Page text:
In a large environment, deploying, and upgrading ESXi hosts is an activity that requires a lot of planning and manual work. For instance, if you were to deploy a set of 50 ESXi hosts in an environment, then you might need more than one engineer assigned to perform this task. The same would be the case if you were to upgrade or patch ESXi hosts. The upgrade or the patching operation should be done on each host. Of course, you have vSphere update manager that can be configured to schedule, stage, and remediate hosts, but again the process of remediation would consume a considerable amount of time, depending on the type and size of the patch. VMware has found a way to reduce the amount of manual work and time required for deploying, patching, and upgrading ESXi hosts. They call it vSphere auto deploy. In this chapter, you will learn not only to design, activate, and configure vSphere auto deploy but also to provision the ESXi hosts using it.

 

vSphere auto deploy architecture

 

vSphere auto deploy is a web server component that, once configured, can be used to quickly provision a large number of the ESXi hosts without the need to use the ESXi installation image to perform an installation on the physical machine. It can also be used to perform the upgrade or patching of the ESXi hosts without the need for vSphere update manager. Now, how is this achieved? vSphere auto deploy is a centralized web server component that lets you define rules that govern how the ESXi servers are provisioned. It, however, cannot work on its own. There are a few other components that play a supporting role for auto deploy to do its magic and here they are:

  • The auto deploy service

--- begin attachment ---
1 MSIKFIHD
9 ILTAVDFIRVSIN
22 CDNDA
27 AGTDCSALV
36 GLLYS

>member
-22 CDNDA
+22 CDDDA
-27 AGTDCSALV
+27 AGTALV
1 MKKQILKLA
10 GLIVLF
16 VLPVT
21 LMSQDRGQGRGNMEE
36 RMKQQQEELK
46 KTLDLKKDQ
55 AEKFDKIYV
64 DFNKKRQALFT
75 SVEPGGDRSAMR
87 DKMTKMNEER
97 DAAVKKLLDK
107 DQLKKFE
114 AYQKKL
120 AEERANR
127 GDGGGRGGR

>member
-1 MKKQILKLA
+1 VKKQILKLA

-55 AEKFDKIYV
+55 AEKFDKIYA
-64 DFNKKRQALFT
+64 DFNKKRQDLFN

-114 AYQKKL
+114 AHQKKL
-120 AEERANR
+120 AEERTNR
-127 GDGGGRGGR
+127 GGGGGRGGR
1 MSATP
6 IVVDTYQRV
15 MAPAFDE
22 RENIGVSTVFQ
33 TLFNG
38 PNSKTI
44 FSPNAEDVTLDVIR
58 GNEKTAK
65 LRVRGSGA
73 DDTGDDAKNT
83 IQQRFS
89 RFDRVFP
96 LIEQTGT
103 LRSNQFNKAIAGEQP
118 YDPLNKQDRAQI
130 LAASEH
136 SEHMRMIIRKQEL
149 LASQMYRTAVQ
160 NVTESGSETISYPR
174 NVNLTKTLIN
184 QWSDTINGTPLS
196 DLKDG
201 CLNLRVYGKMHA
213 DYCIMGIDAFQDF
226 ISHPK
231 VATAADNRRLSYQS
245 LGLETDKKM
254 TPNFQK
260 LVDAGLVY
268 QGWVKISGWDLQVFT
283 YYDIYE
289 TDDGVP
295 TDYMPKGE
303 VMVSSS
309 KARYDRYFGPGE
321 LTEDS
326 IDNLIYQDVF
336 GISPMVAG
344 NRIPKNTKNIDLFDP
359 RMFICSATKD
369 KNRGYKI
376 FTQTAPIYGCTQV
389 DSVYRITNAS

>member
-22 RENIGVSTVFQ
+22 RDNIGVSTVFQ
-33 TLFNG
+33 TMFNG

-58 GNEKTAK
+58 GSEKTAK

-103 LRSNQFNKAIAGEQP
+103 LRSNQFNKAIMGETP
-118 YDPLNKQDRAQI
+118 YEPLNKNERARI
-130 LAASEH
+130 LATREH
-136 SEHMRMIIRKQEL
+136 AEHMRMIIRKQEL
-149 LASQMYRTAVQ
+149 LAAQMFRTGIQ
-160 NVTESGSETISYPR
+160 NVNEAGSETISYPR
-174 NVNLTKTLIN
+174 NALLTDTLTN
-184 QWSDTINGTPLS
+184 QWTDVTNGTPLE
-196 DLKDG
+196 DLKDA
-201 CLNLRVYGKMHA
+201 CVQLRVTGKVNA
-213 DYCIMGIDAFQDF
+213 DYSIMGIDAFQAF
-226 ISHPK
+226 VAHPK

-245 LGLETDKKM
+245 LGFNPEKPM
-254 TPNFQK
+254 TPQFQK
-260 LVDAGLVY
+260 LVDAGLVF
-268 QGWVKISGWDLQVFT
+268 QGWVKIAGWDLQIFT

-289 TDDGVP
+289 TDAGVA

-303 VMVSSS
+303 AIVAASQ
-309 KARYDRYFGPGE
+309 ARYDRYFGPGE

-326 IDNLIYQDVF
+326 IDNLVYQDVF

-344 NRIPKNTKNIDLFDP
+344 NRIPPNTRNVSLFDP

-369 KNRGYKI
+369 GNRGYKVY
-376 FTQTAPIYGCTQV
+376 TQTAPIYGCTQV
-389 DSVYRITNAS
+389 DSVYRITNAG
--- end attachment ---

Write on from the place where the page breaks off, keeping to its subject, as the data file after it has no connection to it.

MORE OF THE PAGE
• A DHCP server with scope options 66 and 67 configured
  • A TFTP server hosting files for a PXE boot
  • Servers with PXE (network boot) enabled in their BIOS
  • Host profiles configured at the vCenter server

SC1.png

 

The ESXi Host first begins to network boot by requesting for an IP address from the DHCP Server. The DHCP Server responds with an IP address and the DHCP scope options

providing the details of the TFTP Server. The ESXi Host then loads the PXE boot image from the TFTP Server to bootstrap the machine and subsequently sends an HTTP Boot

Request to the Auto Deploy Server, to load an ESXi Image into the host's memory. The image is chosen based on the rules created at the Auto Deploy Server. The workflow is

shown here:

 

SC2.png

 

Enabling vSphere auto deploy service

Auto deploy services, by default, are left disabled and need to be enabled explicitly. Understandably so, unless the environment warrants having specific features, they are left disabled to keep the resource consumption optimal. There are two specific services that need to be enabled to ensure that auto deploy functions as desired. In this recipe, we shall walk through the process of enabling the auto deploy service and image builder service on the vCenter Server Appliance.

 

The following procedure through enabling the appropriate services to activate

Auto Deploy:

1. Log in to vCenter Server Appliance.

2. Navigate to Home | Administration | System Configuration as illustrated in the

following screenshot:

SC3.png

 

3. Click on Nodes and select the intended vCenter instance and Related Objects as

shown here:

SC4.png

 

4. Highlight Auto Deploy service and click on Start.

5. Click on Settings and set Automatic to start automatically as shown here:

SC5.png

 

6. Highlight ImageBuilder Service and click on Start.

7. Click on Settings and set Automatic to start automatically.

8. Confirm that services are started from the Recent Tasks pane: